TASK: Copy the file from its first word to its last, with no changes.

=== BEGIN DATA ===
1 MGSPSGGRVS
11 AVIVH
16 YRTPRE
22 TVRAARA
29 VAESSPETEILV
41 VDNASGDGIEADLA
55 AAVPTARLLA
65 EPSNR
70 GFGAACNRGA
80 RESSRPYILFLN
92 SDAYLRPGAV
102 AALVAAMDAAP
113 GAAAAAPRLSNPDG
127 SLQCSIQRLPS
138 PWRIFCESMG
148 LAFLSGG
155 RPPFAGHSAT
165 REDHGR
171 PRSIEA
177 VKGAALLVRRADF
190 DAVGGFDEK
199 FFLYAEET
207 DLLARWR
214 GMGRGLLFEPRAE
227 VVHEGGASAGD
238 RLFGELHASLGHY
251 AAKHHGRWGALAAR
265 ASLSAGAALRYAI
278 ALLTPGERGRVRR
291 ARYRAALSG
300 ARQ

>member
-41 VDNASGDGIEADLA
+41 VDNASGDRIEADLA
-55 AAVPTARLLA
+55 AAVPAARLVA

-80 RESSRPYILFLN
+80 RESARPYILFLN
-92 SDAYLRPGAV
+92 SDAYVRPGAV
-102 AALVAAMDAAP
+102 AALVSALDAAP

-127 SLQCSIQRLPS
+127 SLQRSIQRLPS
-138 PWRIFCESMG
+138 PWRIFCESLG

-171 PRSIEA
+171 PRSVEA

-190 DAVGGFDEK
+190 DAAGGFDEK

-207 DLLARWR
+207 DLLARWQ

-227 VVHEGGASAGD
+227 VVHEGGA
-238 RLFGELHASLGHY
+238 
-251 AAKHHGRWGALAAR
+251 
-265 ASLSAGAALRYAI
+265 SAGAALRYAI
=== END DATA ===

1 MGSPSGGRVS
11 AVIVH
16 YRTPRE
22 TVRAARA
29 VAESSPETEILV
41 VDNASGDGIEADLA
55 AAVPTARLLA
65 EPSNR
70 GFGAACNRGA
80 RESSRPYILFLN
92 SDAYLRPGAV
102 AALVAAMDAAP
113 GAAAAAPRLSNPDG
127 SLQCSIQRLPS
138 PWRIFCESMG
148 LAFLSGG
155 RPPFAGHSAT
165 REDHGR
171 PRSIEA
177 VKGAALLVRRADF
190 DAVGGFDEK
199 FFLYAEET
207 DLLARWR
214 GMGRGLLFEPRAE
227 VVHEGGASAGD
238 RLFGELHASLGHY
251 AAKHHGRWGALAAR
265 ASLSAGAALRYAI
278 ALLTPGERGRVRR
291 ARYRAALSG
300 ARQ

>member
-41 VDNASGDGIEADLA
+41 VDNASGDRIEADLA
-55 AAVPTARLLA
+55 AAVPAARLVA

-80 RESSRPYILFLN
+80 RESARPYILFLN
-92 SDAYLRPGAV
+92 SDAYVRPGAV
-102 AALVAAMDAAP
+102 AALVSALDAAP

-127 SLQCSIQRLPS
+127 SLQRSIQRLPS
-138 PWRIFCESMG
+138 PWRIFCESLG

-171 PRSIEA
+171 PRSVEA

-190 DAVGGFDEK
+190 DAAGGFDEK

-207 DLLARWR
+207 DLLARWQ

-227 VVHEGGASAGD
+227 VVHEGGA
-238 RLFGELHASLGHY
+238 
-251 AAKHHGRWGALAAR
+251 
-265 ASLSAGAALRYAI
+265 SAGAALRYAI